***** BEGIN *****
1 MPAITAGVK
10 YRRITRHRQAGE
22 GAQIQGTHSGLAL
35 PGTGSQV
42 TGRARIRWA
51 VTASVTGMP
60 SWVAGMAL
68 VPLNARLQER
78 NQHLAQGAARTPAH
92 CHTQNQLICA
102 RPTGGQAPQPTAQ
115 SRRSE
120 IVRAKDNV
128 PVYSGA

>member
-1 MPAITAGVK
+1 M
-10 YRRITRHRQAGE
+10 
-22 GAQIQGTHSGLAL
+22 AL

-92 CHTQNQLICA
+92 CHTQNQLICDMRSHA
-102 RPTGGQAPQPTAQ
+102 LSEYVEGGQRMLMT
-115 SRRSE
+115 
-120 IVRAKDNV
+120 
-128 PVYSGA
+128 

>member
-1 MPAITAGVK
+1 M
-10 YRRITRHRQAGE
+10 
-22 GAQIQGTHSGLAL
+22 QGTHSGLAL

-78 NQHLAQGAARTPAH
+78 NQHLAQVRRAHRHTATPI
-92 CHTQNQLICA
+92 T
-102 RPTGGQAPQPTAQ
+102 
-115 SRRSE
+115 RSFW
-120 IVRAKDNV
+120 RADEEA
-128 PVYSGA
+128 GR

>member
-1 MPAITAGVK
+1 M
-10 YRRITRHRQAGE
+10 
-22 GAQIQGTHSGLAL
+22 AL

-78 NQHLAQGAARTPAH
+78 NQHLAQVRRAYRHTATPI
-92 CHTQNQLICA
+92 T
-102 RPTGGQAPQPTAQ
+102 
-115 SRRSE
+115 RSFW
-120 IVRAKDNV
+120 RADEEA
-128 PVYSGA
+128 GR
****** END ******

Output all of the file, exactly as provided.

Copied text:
1 MPAITAGVK
10 YRRITRHRQAGE
22 GAQIQGTHSGLAL
35 PGTGSQV
42 TGRARIRWA
51 VTASVTGMP
60 SWVAGMAL
68 VPLNARLQER
78 NQHLAQGAARTPAH
92 CHTQNQLICA
102 RPTGGQAPQPTAQ
115 SRRSE
120 IVRAKDNV
128 PVYSGA

>member
-1 MPAITAGVK
+1 M
-10 YRRITRHRQAGE
+10 
-22 GAQIQGTHSGLAL
+22 AL

-92 CHTQNQLICA
+92 CHTQNQLICDMRSHA
-102 RPTGGQAPQPTAQ
+102 LSEYVEGGQRMLMT
-115 SRRSE
+115 
-120 IVRAKDNV
+120 
-128 PVYSGA
+128 

>member
-1 MPAITAGVK
+1 M
-10 YRRITRHRQAGE
+10 
-22 GAQIQGTHSGLAL
+22 QGTHSGLAL

-78 NQHLAQGAARTPAH
+78 NQHLAQVRRAHRHTATPI
-92 CHTQNQLICA
+92 T
-102 RPTGGQAPQPTAQ
+102 
-115 SRRSE
+115 RSFW
-120 IVRAKDNV
+120 RADEEA
-128 PVYSGA
+128 GR

>member
-1 MPAITAGVK
+1 M
-10 YRRITRHRQAGE
+10 
-22 GAQIQGTHSGLAL
+22 AL

-78 NQHLAQGAARTPAH
+78 NQHLAQVRRAYRHTATPI
-92 CHTQNQLICA
+92 T
-102 RPTGGQAPQPTAQ
+102 
-115 SRRSE
+115 RSFW
-120 IVRAKDNV
+120 RADEEA
-128 PVYSGA
+128 GR